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Researchers Point to IL-26 as Biomarker of Severe COVID-19


High levels of interleukin (IL)-26 levels correlate with an exaggerated inflammatory response that signifies severe cases of the disease, according to researchers.

A study published by researchers in Sweden indicates that systemic interleukin (IL)-26 is a possible biomarker of severe COVID-19.

The findings were published in Frontiers in Immunology.

According to the authors at Sweden’s Karolinska Institutet, high IL-26 levels correlate with an exaggerated inflammatory response that signifies severe cases of the disease.

IL-26 has antiviral and antibacterial effects and mobilizes immune cells to fight bacterial infections in the lungs as well as chronic respiratory disease.

However, the researchers said they conducted the study because the role of IL-26 in COVID-19 has not been thoroughly investigated. There is also a need to know more about these underlying immunological mechanisms in order to find better treatments as well as improved diagnostics.

To conduct the study, researchers recruited 49 patients who had been hospitalized with SARS-CoV-2-infection, 44 of whom had severe symptoms and needed oxygen therapy. The patients were recruited at a hospital in Stockholm from June 2020 to January 2021.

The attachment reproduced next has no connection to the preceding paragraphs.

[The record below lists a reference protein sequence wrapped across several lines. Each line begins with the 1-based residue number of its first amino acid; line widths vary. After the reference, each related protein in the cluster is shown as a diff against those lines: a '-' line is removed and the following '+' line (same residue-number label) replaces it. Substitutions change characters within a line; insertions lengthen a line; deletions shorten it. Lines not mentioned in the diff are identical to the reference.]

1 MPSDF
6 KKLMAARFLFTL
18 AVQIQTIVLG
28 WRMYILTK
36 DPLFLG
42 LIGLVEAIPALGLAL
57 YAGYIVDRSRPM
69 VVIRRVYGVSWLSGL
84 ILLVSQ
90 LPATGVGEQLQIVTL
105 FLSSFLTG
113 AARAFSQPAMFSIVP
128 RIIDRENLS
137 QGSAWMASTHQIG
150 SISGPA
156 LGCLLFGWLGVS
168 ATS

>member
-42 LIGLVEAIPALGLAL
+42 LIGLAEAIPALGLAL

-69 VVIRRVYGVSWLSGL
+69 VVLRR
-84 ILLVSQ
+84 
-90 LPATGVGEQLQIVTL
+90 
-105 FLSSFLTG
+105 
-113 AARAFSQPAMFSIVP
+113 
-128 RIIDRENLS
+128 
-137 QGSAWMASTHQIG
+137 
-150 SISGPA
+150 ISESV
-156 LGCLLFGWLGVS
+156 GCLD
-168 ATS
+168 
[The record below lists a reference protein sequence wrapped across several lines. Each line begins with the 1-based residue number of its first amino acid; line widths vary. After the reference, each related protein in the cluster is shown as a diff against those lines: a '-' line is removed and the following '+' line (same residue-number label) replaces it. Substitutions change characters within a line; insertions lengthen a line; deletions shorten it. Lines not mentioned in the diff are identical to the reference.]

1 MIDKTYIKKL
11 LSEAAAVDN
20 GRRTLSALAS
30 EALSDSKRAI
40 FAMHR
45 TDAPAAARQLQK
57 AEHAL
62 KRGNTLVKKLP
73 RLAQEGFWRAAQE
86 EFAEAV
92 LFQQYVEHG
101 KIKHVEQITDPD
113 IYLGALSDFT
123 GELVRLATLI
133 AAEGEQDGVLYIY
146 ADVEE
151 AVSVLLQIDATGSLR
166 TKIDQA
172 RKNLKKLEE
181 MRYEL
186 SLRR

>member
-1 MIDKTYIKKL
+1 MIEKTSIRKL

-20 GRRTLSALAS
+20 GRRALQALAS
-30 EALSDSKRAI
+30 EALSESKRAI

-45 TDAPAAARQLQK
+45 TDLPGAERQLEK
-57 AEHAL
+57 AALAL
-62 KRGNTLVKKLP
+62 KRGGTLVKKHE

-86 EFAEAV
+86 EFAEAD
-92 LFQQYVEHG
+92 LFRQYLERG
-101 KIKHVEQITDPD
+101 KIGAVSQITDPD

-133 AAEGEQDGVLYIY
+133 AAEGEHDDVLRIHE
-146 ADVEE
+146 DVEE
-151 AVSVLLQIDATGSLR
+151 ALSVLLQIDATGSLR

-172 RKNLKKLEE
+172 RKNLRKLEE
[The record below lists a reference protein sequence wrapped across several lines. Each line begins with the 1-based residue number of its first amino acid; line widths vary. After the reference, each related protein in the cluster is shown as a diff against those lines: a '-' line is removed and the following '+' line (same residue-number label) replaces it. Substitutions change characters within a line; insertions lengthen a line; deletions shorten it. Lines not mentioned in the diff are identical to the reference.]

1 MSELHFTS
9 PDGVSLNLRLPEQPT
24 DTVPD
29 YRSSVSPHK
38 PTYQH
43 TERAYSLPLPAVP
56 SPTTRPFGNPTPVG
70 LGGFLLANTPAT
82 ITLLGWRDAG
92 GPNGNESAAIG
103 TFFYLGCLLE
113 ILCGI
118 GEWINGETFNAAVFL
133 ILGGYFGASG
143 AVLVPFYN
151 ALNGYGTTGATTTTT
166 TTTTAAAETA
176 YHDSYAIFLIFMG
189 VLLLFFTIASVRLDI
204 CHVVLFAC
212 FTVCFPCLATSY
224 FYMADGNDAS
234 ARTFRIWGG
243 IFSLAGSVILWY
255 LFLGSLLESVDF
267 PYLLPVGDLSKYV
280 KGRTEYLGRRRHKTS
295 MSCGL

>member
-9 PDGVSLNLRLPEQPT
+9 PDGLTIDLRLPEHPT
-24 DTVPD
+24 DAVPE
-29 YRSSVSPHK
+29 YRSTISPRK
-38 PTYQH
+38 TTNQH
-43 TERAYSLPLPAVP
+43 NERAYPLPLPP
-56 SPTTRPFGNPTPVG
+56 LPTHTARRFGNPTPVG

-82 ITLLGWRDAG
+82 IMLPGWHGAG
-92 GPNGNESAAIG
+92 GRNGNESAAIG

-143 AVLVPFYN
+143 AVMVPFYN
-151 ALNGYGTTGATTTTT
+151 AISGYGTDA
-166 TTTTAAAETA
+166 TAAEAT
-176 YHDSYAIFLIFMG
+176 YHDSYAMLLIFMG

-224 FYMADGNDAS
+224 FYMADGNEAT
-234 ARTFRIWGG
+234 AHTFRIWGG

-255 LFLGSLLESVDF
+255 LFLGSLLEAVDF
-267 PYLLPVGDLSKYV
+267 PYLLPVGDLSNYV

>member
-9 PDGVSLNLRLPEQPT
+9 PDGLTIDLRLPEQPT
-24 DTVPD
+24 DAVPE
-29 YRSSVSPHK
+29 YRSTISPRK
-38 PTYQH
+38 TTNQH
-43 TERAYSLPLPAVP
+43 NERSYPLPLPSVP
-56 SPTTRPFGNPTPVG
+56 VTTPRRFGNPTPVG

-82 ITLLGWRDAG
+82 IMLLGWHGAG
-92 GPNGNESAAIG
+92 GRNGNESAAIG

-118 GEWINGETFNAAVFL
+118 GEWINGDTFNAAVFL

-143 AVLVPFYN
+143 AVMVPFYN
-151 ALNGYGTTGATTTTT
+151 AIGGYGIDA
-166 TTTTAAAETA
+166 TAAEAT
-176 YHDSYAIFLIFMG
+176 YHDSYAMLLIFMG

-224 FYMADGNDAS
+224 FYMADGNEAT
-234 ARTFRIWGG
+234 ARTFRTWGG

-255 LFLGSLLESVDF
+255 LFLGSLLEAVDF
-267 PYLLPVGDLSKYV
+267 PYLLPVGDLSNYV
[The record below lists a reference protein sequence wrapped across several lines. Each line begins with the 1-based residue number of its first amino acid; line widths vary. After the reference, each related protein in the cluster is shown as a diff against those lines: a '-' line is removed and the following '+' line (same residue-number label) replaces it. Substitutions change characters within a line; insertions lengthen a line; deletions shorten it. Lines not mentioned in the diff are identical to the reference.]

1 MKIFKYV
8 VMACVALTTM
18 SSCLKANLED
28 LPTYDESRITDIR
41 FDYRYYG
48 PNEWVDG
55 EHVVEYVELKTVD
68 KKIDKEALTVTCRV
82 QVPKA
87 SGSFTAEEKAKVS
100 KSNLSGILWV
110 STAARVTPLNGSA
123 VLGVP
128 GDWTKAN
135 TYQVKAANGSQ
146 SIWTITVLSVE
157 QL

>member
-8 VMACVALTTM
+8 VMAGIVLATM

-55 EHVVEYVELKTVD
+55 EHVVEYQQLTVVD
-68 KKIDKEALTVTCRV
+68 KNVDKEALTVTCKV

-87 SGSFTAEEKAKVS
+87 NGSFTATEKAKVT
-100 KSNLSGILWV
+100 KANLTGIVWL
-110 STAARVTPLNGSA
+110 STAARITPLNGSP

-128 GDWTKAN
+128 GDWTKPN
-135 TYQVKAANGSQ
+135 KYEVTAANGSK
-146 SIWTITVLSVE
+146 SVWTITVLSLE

A control group of 27 healthy individuals was also recruited during the same period. The researchers then measured levels of IL-26 protein and other inflammatory compounds in the blood.

The concentration of IL-26 correlates with those of the neutrophil-mobilizing cytokines IL-8 and TNFα, the authors said.

Healthy controls had much lower levels of IL-26.

In addition, "the increase in blood IL-26 correlates with enhanced surface expression of the “don’t eat me” signal CD47 on blood neutrophils isolated from patients with acute COVID-19," the researchers wrote.

In addition, the blood concentration of IL-26 correlates with that of increased lactate dehydrogenase, a marker of tissue damage, and decreased mean corpuscular hemoglobin, which signals hematological abnormalities in COVID-19; both of those are linked with severe disease.

The higher IL-26 levels were also linked with cytokine storm, another signal of severe COVID-19.

The authors said the results are promising but need further study with a larger patient sample.


Increased IL26 associates with markers of hyperinflammation and tissue damage in patients with acute COVID19. Cardenas EI, Ekstedt S, Piersiala K, et al Front Immunol. Published online November 17, 2022. doi:10.3389/fimmu.2022.1016991

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